"Language…" Adrian interjected.

"Would you both just shut up and let me talk?" Beatrix snapped.

"I don't want to talk," Iris retorted. "I want to go home."

There was a soft chime over the intercom system. Through the wide glass windows, a small commuter plane could be seen approaching the gate.

"And that's my ride." Iris picked up her suitcase and camera. "Goodbye."

Beatrix looked up at Adrian, then over at the approaching plane. She made a small gesture with her hands that Adrian replied to with a shake of his head and a gesture of his own. She didn't seem to like that, because she stood up and walked a few steps away, staring out the window at the airport tarmac.

"All right," Adrian said calmly. "We tried to do this Beatrix's way. Now we do it my way."

He threw a Polaroid into Iris' lap. It showed the interior mechanism of a small-caliber pistol.

Iris looked up, horrified.

Adrian pulled a pistol from his pocket and put it to his temple. "I'm going to count to three," he said, "and then I'm going to shoot myself in the head. You can stop me if you use your powers."

Iris laughed nervously. "Adrian, stop. This isn't funny."

"I'm not joking, Iris. If Beats and I go home without you, we're as good as dead. May as well get a head start. One."

"Adrian, please!" Iris begged. She got to her feet. "Don't make me do this…"

"You don't want to go back? Fine. But if you really want to go home that badly, you do it with my blood on your conscience. Two."

"ADRIAN!" Iris screamed. "STOP!"


There was a hollow click.

Iris dropped to her knees, holding the photograph in one hand. The firing pin of Adrian's pistol fell from her other hand and clattered to the floor with a glasslike clink.

Beatrix was there almost immediately. She grabbed Iris around the shoulders and held her close as the tears rose and she began to sob.

Adrian quietly put his plastic pistol back in his pocket and walked away. His hands shook so badly that he could barely open his phone up and dial a number that didn't exist in any phone book in the world.

"Ghost here," the voice on the other end said. "Report."

"Adrian Andrews, Mobile Task Force Omega-7," Adrian said. "Agent Maddox and I have just captured a confirmed humanoid anomaly. Reopen file SCP-105 and disregard prior data suggesting loss of anomalous abilities."

"Understood, Agent," Ghost said. "We will prepare a containment cell for your return." A pause. "Was there anything else?"

"Was there any—" Adrian breathed deeply, biting back the curse on his lips. "Neil? Tell the O5s if they ever ask us to do something like that again, Beatrix and I will both tender our resignations. That was the worst fucking thing I've ever had to do, and that includes vivisecting live cats."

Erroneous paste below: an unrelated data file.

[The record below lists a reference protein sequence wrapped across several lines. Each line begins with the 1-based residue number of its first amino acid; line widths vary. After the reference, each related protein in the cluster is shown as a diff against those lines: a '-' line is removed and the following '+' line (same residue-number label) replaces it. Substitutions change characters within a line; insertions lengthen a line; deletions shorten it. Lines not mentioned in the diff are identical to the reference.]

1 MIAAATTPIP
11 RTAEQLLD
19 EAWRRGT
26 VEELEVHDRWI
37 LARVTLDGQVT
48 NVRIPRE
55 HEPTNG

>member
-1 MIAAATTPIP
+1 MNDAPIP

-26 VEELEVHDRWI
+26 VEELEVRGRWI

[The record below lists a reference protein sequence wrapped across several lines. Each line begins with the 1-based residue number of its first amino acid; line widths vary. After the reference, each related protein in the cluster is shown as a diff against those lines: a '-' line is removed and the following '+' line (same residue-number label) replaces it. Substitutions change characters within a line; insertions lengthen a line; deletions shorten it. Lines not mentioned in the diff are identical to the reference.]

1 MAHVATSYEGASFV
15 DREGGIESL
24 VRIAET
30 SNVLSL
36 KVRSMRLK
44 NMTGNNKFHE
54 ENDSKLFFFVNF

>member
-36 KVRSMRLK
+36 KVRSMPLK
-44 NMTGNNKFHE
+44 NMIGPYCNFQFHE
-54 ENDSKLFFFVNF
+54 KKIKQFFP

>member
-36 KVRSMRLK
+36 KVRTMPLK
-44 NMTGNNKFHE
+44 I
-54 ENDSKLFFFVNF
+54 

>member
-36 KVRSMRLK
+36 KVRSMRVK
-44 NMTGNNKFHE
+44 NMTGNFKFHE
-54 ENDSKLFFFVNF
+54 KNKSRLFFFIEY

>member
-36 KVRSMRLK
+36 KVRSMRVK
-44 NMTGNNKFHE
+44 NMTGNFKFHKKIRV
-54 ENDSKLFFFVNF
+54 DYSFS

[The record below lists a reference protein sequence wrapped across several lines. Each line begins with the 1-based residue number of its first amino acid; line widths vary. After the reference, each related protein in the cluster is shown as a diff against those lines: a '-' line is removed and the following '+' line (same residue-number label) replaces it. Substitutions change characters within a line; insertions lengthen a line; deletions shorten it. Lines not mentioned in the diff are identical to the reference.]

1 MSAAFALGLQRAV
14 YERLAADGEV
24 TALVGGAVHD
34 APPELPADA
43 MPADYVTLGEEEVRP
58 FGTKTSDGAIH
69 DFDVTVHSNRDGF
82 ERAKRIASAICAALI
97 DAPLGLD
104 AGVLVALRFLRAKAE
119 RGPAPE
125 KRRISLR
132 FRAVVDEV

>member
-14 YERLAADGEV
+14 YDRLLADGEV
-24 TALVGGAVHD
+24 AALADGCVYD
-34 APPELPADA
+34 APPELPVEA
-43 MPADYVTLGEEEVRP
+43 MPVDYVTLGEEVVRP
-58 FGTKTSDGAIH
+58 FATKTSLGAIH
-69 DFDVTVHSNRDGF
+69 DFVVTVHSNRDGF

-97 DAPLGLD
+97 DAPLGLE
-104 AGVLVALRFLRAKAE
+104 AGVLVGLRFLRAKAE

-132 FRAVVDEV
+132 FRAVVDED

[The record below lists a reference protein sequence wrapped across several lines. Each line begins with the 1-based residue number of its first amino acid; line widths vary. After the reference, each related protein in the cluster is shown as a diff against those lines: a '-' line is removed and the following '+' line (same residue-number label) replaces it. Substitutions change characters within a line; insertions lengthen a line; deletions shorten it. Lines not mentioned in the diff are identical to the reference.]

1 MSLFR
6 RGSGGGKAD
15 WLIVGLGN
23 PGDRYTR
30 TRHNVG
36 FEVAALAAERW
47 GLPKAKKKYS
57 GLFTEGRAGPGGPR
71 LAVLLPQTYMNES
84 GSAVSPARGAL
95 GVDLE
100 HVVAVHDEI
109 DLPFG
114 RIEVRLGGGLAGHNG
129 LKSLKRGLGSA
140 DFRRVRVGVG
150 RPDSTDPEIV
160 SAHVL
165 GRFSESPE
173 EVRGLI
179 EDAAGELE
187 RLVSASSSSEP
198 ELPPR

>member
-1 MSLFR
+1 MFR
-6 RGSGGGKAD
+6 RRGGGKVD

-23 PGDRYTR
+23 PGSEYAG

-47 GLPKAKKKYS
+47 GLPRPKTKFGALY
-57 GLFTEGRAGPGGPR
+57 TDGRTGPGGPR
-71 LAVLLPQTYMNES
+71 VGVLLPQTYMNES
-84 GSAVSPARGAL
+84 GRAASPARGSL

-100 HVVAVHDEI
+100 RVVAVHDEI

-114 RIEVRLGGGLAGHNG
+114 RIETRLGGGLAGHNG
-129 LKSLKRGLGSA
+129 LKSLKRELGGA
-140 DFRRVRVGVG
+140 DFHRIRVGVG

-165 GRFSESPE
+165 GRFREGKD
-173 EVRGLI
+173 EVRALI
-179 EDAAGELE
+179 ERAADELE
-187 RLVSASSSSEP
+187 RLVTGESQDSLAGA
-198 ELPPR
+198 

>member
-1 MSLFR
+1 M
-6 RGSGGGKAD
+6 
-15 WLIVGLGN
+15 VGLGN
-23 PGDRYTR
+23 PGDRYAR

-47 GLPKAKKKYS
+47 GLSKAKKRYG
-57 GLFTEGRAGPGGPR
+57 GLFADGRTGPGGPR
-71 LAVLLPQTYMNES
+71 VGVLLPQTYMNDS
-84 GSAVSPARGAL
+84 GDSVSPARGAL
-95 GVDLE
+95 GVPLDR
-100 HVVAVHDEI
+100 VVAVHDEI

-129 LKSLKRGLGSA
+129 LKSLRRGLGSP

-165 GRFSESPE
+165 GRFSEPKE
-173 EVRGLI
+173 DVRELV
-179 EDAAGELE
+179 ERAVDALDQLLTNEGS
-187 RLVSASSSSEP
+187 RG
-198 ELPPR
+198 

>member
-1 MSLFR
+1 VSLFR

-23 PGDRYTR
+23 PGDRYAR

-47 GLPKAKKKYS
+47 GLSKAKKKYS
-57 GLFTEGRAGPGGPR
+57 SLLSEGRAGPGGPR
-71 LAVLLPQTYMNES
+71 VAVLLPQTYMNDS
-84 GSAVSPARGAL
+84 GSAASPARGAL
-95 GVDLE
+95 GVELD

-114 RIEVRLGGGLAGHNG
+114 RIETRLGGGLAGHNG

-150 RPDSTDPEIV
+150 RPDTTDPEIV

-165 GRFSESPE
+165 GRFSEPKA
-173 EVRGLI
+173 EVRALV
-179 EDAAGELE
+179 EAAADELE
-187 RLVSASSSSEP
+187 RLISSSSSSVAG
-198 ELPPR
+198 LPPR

"Adrian, you know I'm doing the best I can. This latest incident doesn't help."

"Neil, Dantensen did what he did because he's not inhuman enough to treat a bunch of teenage kids like zoo animals! You steal people away from their families, lock them up in cells, and treat them like—"

"Look… Adrian. I understand. Believe me, I do. But we can't talk about this on an unsecure line. Get back to Site-17 ASAP, and we'll figure out what to do then." Another pause. "I'll do what I can with the O5s, but if Iris doesn't come back to us, I'll have no leverage at all. Do you have transport?"

"Ol' Fritz said he'd have a heli waiting for us at the pad. We'll fly in to the nearest site and wait there for further instructions."

"Do that," Ghost said. There was a long pause. "Look, for what it's worth, Adrian, I think we have a solid chance of at least letting the less dangerous humanoid anomalies socialize a bit more often. We can use this incident as a demonstration of how isolation isn't helping their emotional states…"

"Save it for when we meet in person. I'm technically still on leave. Andrews out."

No one noticed the unmarked black helicopter at the helipad, or the three passengers walking across the tarmac. That was as it should be.

Adrian carried her bags as Beatrix helped Iris up into the helicopter. The teenager's movements were listless. Sullen. Not surprising.

"Where to?" the pilot asked, as Adrian climbed in after the two women.

"I don't give a shit," Adrian said. "Just get us to the closest Foundation site as fast as you can."

"Yellowstone, then," the pilot said. "Be a couple of hours."

"Whatever. If you need me, I'll be in the back."

Adrian left the cockpit and took his seat in the helicopter's cargo area. Iris was curled up in her seat, hugging her knees. She gave him an angry glare as the rotors silently spun up.

"She hates your guts, you know." Beats sat down next to Adrian as the vehicle lifted off.

"So long as she's alive, she can hate all my guts, from my pancreas all the way to my colon."

"Aren't you going to talk to her?"

"Won't do any good. She hates me. You talk to her."

"Why do I have to be the one who counsels the angry rebellious teenage girl?" Beatrix grumbled. "You're the trained psychologist."

"Yeah, but you're the woman. Aren't women supposed to be, like, you know, naturally nurturing and shit?"

Beats punched him in the arm, hard. "Asshole. Just for that, you can do all the paperwork on this one." She walked to the other side of the cabin to sit next to Iris, who pulled away and pressed up against the cabin's window.

Adrian sighed and pulled a small red notebook from his pocket. He uncapped his pen and began to write.

Retrieval Mission a success. I'm listing it as, "Recovered under pain of death from SCP-173." That'll sound good on the report…

"Agent Andrews?"

Adrian awoke from his nap, bleary-eyed and sore from sleeping sitting up and buckled into his seat. "Andrews," he said into the intercom. "Go."

"You asked me to let you know when we're ten minutes out so you could call Yellowstone Mountain? Well… we're ten minutes out."

"Yeah, sure," Adrian said. "Wait one, I'll come up to the cockpit."

He unbuckled his harness and made his way to the front of the helicopter. "You got an extra headset?"

"Sure," the pilot said. "Crew chief's position, over there."

"Thanks," Adrian said, picking up the headset and slipping it on over his head. "Patch me in to the site."

"Which site?" the pilot asked.

"To Site…" Adrian's brow furrowed. "I can't… I can't remember. Where are we headed, pilot?"

"I … I'm not entirely sure, sir," the pilot said, frowning. "I could have sworn…"

Adrian looked out the front window. His eyes widened. "PULL UP!" he screamed.

Ahead of them, a snow-covered mountain flickered like a poor-quality VHS tape and exploded.

Incident Zero